Then we moved to the "High School" for 9th through 12th grade. We were freshmen, low people on the rung of high school life, peons. In 9th grade our group from Jr. High took French II and Algebra II. Everyone in Indiana took Biology in 9th grade. I remember two friends in Indiana. One was Nada Kostich. She was a brilliant mind. She had escaped with her parents and I believe her grandmother as well, from Yugoslavia during the time of the Soviet occupation. She always brought sandwiches with a dense bread that her grandmother made, spread with cream cheese and a thin slice of roast beef. The other friend was Marshall Bundren. I can't remember his face exactly but he was taller than both Nada and I. We stuck together at school, ate lunch together, were in the same classes, made the National Junior Honor Society together, went to summer school together after 9th grade to finish up Algebra II; but, we lived in different parts of the area and never saw each other outside of school. Then my dad took a church in New Brighton, Pennsylvania and we left Indiana.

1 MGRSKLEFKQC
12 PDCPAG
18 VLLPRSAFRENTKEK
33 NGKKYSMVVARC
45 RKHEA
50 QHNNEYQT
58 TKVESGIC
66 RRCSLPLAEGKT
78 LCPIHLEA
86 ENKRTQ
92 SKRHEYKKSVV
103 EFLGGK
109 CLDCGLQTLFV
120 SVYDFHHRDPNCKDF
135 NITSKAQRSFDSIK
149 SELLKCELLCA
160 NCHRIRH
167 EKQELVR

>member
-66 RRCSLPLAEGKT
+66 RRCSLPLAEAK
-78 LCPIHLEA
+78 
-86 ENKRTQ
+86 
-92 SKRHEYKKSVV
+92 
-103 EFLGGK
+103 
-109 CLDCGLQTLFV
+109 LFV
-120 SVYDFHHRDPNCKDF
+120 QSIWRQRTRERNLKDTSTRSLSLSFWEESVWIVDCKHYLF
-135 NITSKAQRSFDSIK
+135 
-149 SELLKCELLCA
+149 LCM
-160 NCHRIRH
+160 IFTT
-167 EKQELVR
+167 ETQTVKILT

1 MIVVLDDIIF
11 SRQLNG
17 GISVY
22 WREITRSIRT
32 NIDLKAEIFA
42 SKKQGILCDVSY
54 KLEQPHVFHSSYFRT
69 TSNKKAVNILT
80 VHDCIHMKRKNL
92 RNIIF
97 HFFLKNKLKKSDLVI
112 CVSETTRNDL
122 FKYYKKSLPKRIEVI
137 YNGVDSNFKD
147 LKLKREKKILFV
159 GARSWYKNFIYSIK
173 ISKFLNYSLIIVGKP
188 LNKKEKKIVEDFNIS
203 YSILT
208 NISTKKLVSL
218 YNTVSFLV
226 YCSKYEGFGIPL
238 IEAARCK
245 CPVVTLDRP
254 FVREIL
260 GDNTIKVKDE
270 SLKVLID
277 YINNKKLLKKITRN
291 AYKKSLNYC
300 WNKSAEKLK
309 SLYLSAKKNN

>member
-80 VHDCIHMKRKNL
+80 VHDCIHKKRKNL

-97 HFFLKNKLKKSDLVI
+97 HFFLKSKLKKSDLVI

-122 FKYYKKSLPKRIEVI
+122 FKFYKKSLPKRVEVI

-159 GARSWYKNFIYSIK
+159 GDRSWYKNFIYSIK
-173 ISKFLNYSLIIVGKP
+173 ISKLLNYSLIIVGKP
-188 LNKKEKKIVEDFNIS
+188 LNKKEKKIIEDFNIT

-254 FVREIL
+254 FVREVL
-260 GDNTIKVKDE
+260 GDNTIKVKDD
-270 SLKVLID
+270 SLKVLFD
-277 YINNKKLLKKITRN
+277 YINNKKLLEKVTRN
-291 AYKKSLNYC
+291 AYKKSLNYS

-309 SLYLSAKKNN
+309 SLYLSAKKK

Comparing New Brighton, Pennsylvania (about 50 miles northwest of Pittsburgh) with Gary, Indiana....well, there really are no similarities only contrasts. Gary was a city, New Brighton a small western Pennsylvania town; Gary was flat, New Brighton very hilly; Gary was big, New Brighton was small. In fact, the only claim to fame the town had was that Joe Namath's mother lived there. His parents apparently were divorced and he lived with his dad across the river in Beaver Falls, PA.

The differences only began with the town, and became greater when I went to New Brighton High. In Pennsylvania, the junior high was called Middle School and encompassed the 7th through the 9th grades. The high school was just 10th through 12th. So, I had already spent a year as the lowest of the low as a freshman in Indiana and now I had to turn around and repeat the same as a sophomore in New Brighton. I was also the youngest in my class; this was not that traumatic to me as it had always been that way since first grade, but it was immensely fascinating to the other students.